As demand cools in these top markets for buyers, inventory continues to ramp up. On average, the top markets for buyers are seeing active inventory grow at a rapid 14.6 percent pace, year-over-year, compared to the national growth rate of just 4.0 percent. This paints a completely different picture from the supply constrained conditions that haunted buyers in many areas for so long. Los Angeles, Dallas, and Nashville, which were previously some of the most constrained among these buyer friendly markets, have seen the greatest inventory growth, as each of these markets have increased its active inventory by over 24 percent, year-over-year.
In reaction to the increased inventory and lessened demand, sales price growth has hit a wall in these markets, and one is even seeing home prices decline. On average, sales prices in the 10 markets have grown a miniscule 1.4 percent. This is down dramatically from the 8.4 percent sales price growth seen this time last year, and 6.3 percent growth in 2017. Not coincidentally, lessened demand and pricier inventory have led to an impact on sales, which have declined 5.5 percent on average, year-over-year. In Tampa, home prices have declined year-over-year for the first time since 2012.
In Chicago, Los Angeles, and Providence, the housing market slowdown can be traced to economic growth that's fallen behind the rest of the country and pushed potential buyers to seek career options elsewhere. In these three markets, both household and job creation are lagging behind the U.S. average.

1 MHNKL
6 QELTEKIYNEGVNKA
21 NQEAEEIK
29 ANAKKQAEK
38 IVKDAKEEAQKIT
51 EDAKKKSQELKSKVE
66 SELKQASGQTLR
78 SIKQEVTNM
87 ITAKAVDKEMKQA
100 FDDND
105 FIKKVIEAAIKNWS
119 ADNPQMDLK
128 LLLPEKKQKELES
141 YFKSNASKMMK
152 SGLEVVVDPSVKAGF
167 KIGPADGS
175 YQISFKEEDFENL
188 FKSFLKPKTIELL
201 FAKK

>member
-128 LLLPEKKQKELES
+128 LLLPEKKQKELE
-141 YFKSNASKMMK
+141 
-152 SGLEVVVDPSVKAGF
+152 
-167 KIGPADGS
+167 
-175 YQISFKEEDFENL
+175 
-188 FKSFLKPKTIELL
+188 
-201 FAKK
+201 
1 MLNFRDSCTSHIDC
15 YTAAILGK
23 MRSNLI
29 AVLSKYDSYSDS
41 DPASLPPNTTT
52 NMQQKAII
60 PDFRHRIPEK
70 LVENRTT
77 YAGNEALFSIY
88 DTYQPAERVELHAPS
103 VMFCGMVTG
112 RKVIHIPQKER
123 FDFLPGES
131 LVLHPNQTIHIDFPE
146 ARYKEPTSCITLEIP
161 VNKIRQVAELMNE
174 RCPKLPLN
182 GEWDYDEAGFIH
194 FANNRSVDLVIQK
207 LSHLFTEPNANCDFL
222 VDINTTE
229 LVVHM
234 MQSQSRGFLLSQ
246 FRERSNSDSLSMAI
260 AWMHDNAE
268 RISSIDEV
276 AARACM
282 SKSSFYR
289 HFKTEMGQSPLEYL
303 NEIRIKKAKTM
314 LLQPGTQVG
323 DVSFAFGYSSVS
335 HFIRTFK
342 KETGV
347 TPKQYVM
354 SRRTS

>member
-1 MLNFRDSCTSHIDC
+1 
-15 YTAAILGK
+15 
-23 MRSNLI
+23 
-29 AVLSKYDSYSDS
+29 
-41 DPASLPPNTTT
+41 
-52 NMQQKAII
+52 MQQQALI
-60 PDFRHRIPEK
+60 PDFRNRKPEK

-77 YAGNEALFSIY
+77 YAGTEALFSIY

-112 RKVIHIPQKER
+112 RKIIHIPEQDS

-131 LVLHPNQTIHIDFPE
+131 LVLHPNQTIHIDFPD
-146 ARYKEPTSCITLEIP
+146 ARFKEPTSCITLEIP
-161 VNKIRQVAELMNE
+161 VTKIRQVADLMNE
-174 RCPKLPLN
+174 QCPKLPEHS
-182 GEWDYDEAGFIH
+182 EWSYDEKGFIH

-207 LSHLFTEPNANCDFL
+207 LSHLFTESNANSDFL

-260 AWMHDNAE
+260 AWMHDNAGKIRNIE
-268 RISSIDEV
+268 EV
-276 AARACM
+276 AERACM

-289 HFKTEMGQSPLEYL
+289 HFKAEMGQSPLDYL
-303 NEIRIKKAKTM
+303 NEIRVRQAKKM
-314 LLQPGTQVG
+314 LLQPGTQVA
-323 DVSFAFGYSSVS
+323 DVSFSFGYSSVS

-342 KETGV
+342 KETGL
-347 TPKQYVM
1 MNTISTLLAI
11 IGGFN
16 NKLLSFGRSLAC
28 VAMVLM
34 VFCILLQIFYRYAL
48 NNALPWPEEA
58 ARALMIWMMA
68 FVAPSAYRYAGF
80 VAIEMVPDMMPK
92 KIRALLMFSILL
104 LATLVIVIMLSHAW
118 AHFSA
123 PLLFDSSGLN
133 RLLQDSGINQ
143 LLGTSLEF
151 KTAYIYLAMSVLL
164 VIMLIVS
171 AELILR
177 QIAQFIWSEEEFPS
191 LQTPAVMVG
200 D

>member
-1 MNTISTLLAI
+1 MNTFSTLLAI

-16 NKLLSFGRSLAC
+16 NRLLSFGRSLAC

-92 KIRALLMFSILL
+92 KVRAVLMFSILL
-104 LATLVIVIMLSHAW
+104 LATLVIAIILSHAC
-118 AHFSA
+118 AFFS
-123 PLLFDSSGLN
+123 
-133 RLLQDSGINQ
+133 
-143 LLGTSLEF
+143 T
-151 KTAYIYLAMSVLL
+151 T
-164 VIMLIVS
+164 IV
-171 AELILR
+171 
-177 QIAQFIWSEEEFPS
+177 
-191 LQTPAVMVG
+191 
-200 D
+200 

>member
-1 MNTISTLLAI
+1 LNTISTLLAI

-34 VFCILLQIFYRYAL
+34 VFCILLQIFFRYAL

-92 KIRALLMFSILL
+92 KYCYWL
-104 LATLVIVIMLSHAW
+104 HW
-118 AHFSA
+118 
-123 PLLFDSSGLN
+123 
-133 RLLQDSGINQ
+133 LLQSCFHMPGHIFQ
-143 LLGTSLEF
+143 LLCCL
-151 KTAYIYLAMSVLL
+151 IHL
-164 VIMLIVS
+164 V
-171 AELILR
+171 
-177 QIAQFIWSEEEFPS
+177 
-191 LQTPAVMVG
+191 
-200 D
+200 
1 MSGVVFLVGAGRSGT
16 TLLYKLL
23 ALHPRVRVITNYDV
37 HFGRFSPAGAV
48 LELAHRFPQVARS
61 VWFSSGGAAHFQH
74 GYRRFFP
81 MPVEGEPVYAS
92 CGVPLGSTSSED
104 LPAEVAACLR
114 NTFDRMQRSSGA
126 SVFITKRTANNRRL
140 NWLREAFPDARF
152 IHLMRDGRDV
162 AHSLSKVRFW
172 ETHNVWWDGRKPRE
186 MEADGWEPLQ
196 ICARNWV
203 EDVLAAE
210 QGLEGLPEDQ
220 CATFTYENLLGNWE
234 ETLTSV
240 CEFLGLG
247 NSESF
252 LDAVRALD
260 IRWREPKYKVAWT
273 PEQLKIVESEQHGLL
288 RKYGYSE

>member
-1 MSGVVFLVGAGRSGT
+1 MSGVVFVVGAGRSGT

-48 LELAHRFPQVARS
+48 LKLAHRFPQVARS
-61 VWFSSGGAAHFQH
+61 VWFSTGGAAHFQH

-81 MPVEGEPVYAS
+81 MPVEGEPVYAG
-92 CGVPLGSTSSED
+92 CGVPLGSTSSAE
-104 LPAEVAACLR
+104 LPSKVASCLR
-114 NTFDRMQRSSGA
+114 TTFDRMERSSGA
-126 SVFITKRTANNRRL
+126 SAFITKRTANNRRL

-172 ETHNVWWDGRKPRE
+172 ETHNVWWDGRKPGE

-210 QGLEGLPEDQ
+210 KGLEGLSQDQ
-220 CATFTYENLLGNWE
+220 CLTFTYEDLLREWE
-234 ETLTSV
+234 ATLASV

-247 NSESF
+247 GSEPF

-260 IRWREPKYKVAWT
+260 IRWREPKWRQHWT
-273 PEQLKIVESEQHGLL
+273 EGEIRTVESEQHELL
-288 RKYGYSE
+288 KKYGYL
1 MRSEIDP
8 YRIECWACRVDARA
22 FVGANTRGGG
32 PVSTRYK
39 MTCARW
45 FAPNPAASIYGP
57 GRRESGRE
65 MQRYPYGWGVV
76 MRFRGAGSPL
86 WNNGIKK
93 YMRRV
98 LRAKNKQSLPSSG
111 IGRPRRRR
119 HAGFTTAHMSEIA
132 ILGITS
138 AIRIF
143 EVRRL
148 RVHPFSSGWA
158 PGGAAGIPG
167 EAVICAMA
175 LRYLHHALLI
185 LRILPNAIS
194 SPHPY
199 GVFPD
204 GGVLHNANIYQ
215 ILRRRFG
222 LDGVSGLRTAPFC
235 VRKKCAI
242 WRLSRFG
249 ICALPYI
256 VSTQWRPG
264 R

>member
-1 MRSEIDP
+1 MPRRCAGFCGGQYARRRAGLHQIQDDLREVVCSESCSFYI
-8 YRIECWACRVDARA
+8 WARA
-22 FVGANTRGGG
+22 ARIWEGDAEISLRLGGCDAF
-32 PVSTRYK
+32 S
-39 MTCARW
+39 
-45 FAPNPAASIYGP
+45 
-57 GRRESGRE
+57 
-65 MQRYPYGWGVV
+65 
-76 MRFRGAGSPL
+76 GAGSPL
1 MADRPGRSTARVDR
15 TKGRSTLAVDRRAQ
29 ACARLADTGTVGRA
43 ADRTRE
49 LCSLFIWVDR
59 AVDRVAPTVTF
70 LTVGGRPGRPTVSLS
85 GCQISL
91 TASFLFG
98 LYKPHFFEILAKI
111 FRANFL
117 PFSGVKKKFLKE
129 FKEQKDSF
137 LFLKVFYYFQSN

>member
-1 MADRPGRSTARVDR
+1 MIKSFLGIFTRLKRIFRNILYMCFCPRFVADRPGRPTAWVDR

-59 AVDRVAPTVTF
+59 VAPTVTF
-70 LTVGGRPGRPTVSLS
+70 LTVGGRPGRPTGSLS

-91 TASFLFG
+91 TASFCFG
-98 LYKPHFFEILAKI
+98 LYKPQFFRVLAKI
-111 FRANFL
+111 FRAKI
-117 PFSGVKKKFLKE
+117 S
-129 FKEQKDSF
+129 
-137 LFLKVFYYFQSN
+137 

A similar pattern is occurring in Riverside, Tampa, and Jacksonville, where job growth has notably lagged the U.S. average. In Tampa and Jacksonville, the tax reform boosted out-of state buyer activity last year, but the boost has faded as prices rise and perceived value decreases.
In Nashville, Dallas and San Antonio, the relative slowdown can be attributed to the overheating these markets have witnessed. Over the last three years in particular, home price growth in these Southern markets has reached unsustainable levels, exhausting buyers' budgets and causing the pace of sales to slow dramatically. Since the end of 2015, home prices in the three markets combined have grown notably faster than the U.S. average, up 21 percent, compared to 13 percent nationally during the three year period, respectively.